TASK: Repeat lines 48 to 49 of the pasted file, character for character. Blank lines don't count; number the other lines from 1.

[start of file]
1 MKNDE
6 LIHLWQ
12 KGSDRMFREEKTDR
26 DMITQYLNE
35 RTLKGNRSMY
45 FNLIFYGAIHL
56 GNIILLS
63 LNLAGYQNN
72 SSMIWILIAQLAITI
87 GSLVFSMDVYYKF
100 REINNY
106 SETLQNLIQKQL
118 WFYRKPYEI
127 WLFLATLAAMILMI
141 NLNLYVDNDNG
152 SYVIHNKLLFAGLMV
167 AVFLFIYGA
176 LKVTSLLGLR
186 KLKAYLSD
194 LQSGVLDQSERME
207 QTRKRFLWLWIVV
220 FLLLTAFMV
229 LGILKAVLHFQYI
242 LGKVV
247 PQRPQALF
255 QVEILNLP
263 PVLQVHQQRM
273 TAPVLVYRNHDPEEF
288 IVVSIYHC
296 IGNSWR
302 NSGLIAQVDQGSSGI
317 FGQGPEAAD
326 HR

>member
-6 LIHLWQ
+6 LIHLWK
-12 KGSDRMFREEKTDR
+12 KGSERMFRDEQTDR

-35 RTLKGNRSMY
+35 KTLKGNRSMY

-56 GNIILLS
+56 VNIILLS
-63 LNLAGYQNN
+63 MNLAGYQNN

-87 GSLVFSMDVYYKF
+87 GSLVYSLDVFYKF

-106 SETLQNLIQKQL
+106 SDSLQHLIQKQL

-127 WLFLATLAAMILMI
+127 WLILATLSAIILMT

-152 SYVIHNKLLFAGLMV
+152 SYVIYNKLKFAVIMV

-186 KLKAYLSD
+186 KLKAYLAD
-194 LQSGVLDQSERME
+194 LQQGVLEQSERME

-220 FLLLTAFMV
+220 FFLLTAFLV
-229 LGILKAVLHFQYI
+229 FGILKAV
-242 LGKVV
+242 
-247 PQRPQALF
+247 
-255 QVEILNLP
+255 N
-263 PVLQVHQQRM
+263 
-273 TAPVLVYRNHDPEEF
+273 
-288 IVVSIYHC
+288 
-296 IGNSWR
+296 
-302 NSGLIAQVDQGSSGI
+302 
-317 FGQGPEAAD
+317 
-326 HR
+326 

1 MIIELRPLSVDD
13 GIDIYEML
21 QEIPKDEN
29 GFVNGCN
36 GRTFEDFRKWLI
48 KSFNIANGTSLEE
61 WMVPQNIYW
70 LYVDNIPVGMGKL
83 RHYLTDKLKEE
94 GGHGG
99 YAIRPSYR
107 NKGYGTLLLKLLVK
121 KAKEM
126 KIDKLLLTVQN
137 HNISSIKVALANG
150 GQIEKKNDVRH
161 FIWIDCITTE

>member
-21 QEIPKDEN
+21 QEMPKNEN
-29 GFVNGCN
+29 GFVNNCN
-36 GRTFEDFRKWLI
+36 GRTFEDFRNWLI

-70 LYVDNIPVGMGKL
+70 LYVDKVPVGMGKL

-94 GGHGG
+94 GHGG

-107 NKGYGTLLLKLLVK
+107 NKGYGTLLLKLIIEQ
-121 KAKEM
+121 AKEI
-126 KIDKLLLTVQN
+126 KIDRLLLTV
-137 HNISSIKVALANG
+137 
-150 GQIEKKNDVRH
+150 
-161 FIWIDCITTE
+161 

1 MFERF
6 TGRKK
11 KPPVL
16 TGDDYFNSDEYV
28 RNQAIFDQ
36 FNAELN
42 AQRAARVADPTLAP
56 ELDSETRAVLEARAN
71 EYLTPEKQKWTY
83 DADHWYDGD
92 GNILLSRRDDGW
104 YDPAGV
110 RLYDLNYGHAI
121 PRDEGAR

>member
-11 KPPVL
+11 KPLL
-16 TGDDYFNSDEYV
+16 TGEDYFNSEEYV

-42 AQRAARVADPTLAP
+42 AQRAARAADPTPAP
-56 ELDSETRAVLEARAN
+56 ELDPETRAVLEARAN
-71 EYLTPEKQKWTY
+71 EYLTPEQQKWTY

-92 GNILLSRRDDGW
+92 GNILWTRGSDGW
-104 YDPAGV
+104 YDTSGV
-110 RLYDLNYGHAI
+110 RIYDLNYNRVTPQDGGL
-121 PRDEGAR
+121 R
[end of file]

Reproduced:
+106 SDSLQHLIQKQL

-127 WLFLATLAAMILMI